A Vaccination Education
Decoding the true risks and benefits of vaccines
by Brenda Griffin, D.V.M.
Vaccines have long been a mainstay of routine preventive health care for both people and animals. Their use has controlled and prevented widespread epidemics of numerous infectious diseases that otherwise would claim many human and animal lives each year. In the past few years, however, the safety of vaccination has been called into question. Vaccines have been blamed for the development of many chronic diseases, including cancer. Such claims have led medical professionals to study not only the potential benefits of vaccination, but also the possible risks. In addition, panels of experts have convened to develop professional guidelines for vaccination in order to ensure that vaccines are used both effectively and judiciously to safely prevent disease.
In the 1970s, when canine parvovirus first emerged, no one knew the cause of this rapidly spreading and often deadly disease. If you were working in the animal care field back then, you probably have vivid memories of that scary time; even if you weren’t, you may recall the nightly television news stories, which made us all fear for the safety of our beloved dogs.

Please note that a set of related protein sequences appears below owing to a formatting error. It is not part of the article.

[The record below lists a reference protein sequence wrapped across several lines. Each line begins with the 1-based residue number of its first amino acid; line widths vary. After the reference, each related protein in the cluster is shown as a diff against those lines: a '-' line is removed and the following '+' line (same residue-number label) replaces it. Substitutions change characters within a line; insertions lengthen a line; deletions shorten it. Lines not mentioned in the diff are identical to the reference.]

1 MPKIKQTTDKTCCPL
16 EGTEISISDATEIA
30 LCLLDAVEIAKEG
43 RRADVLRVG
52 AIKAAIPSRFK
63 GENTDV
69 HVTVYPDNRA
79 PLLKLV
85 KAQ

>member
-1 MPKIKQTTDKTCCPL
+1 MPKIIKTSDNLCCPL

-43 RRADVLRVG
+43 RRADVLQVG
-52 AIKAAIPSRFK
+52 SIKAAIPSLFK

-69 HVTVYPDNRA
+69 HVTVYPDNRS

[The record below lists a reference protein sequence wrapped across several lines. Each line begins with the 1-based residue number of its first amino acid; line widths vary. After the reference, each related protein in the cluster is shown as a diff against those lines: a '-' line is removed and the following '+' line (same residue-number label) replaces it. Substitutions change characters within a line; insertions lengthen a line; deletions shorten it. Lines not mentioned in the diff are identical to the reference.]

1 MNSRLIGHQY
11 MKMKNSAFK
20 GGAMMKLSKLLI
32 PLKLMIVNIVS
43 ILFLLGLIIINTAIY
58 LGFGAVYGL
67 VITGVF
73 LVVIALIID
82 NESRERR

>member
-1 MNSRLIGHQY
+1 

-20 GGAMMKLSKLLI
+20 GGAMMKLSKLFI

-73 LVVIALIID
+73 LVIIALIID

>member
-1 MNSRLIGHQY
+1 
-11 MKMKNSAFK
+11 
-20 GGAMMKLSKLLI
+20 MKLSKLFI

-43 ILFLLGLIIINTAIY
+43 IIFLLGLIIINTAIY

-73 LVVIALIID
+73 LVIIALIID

I was teenager at the time, and had an after-school job at a local veterinary clinic. We were quickly overwhelmed with severely ill dogs suffering from cases of a mysterious acute bloody diarrhea. Most of the dogs we saw died, despite our attempts to treat them, leaving distraught, grief-stricken owners, as well as a panicked community. Fortunately, veterinary researchers immediately began work to isolate the cause of the epidemic and then to develop a vaccine to prevent it.
I remember when the first canine parvovirus vaccines arrived at the clinic. Cars lined up outside, and the veterinarian administered the precious vaccines to dogs in the backseats of their owners’ cars before sending them on their way. As more and more dogs received the vaccine, we saw less and less disease in the community. There was no doubt this was a lifesaving tool.
My family was fortunate—our dogs were not infected with the deadly virus, but my best friend’s family was not so lucky. They lost their beloved Dalmatian, Drafty, and were devastated beyond words. I remember speaking to the veterinarian who ran the emergency clinic where Drafty was treated. It was a nightmare for him to deliver such horrible news to so many owners whose dogs had been young and healthy just days or hours before they succumbed to the deadly infection.
Times are A-Changin’ …
Thirty years later, the Internet is filled not only with success stories about vaccination, but with many warnings about its purported dangers. Countless testimonials and blogs claim that children and pets are healthier without vaccination, while heartbreaking news stories report the deaths of children and pets who have died from preventable diseases because they were not vaccinated. Passionate and convincing arguments stoke the often highly contentious debate over whether vaccines are vital, lifesaving tools, or dangerous, unnecessary, and overused drugs.